The Chinese retaliatory tax on European wines has dominated the headlines this week. First it was coming in August, then it was either coming in March 2014, or perhaps not at all. First wine containers were piling up at ports, unable to make their way into China, then they were being speeded through to avoid increased duty. And along the way the expected new tax was pegged at 40%, and then at 10%. So, at the risk of adding a few more column inches to a story that has already had more than its fair share, where exactly are we now?
There are two men who are better placed that most to answer that question. Firstly John Watkins, the new CEO of ASC Wines since Don St Pierre Jnr stood down last October, and a man with over 28 years experience working in China and working with various government trade task forces, including the US-China trade commission. And secondly Dr John Yong REN, a Beijing-based lawyer and Arbitrator for the China International Economic and Trade Commission, which works to resolve economic and trade disputes (although not specifically, he was quick to point out, this one).
I started my questioning with John Watkins (pictured), who was over in Bordeaux for the Vinexpo wine fair last week, and spent most of his time fielding questions on the tax. He gamely kept correcting me as rumours slid neatly from one to the next, making the important point that the tension over imported wine dates not from the solar panels issue (which began in early June of this year), but from mid 2012, when a group of Chinese winemakers and producers filed a petition to the Ministry of Commerce (MOFCOM) complaining that imported European wines received unfair subsidies which damaged the development of the domestic industry in China. They were the first to ask for an enquiry into the EU producers’ alleged dumping of wine in the China market – which means that the wine industry has been aware of this possible new tax for quite some time.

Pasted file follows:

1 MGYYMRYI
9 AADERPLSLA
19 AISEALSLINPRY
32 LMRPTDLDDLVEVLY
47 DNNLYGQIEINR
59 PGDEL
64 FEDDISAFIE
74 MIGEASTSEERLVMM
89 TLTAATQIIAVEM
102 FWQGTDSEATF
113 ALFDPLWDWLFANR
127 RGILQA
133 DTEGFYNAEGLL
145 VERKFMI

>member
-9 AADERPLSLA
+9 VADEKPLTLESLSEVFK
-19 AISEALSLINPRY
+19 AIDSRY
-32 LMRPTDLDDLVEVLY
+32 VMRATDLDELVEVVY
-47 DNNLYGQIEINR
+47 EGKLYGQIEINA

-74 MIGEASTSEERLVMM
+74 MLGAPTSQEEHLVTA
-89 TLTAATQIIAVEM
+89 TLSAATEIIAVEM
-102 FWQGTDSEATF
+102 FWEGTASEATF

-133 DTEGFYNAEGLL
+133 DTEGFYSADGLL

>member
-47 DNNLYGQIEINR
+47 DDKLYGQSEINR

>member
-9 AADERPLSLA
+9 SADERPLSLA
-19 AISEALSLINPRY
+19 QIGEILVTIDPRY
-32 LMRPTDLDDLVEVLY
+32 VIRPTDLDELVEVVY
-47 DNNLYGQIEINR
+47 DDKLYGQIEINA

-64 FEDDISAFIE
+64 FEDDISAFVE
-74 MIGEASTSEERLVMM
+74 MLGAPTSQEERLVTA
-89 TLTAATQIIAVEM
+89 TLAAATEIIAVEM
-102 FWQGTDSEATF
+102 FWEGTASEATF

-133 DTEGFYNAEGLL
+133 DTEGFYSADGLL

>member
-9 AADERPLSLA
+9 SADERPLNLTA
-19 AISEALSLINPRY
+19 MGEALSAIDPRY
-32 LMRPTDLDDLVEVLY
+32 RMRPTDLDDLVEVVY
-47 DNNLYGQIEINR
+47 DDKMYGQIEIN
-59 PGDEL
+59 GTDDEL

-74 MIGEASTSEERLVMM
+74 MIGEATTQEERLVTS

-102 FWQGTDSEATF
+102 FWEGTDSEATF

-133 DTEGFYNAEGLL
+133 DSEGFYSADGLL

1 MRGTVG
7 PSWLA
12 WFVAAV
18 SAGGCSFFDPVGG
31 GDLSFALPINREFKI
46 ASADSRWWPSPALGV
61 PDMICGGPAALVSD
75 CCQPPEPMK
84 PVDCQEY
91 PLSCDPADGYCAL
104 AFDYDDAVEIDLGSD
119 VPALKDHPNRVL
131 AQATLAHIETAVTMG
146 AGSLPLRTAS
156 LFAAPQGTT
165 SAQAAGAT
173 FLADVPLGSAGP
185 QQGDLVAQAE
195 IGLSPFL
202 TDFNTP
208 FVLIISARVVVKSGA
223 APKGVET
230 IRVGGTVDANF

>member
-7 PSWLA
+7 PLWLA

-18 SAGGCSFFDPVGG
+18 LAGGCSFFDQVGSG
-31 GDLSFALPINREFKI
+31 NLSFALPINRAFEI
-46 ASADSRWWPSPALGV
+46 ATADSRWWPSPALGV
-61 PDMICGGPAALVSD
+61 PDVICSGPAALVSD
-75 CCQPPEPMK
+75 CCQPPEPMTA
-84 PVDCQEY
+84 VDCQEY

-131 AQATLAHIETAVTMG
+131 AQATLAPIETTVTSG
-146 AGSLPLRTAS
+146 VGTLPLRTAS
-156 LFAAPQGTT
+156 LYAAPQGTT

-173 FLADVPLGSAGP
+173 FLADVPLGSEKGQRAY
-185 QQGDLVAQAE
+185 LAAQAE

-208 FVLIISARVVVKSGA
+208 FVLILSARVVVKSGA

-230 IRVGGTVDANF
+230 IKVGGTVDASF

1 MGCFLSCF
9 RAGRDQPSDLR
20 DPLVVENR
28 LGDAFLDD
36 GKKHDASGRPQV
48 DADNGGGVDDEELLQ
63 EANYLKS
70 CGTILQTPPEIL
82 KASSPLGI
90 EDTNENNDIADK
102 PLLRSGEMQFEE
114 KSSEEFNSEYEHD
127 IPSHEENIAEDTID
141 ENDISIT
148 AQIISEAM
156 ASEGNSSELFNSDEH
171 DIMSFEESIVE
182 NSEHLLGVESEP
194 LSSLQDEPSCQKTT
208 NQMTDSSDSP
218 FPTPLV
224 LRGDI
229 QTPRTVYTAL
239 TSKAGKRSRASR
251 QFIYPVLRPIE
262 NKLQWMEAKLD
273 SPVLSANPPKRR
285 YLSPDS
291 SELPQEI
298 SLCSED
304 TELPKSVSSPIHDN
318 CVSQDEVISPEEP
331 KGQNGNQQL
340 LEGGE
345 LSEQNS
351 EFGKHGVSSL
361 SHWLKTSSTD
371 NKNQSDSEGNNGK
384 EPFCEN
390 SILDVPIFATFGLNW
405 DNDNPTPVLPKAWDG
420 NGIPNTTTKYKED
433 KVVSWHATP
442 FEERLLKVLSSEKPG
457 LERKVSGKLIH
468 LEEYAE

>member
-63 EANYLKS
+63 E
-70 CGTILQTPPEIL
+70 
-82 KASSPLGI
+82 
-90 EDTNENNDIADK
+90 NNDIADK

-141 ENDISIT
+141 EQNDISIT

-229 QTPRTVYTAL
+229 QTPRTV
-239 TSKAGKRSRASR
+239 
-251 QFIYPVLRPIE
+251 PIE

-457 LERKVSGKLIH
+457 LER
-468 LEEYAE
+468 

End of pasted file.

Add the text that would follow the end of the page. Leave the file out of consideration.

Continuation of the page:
‘The solar panel issue is certainly key and is driving the situation for European wines,’ says Watkins. ‘But one did not cause the other.’
By the end of last week, it was becoming clear that the tax was not to be imposed as of August 5th, as had been feared (when it would have been a provisional tax anyway – meaning that the monies would be collected in anticipation of a new tax, and returned if it did not happen). Instead, says Dr Ren, it is highly unlikely to be imposed this year. ‘The investigation has not yet been initiated by MOFCOM,’ Ren explained via email from Beijing this week, ‘and the Preliminary Determination will be several months away. Only after that will provisional measures such as deposit or duty be taken.’
So, what this means is that everyone can relax for now. Once the investigation has begun, and the Preliminary Determination (or initial findings) has been announced, European wine producers will register to participate in the investigation. It’s in their favour to do so, as in order to obtain a favourable anti-dumping duty, producers will have to co-operate and respond to MOFCOM’s questionnaires and investigations.
In the meantime, producers both in Europe and other parts of the world have some time to take stock. One thing is for certain – Europe looks set to have a less smooth ride in the Chinese wine market over the next few years.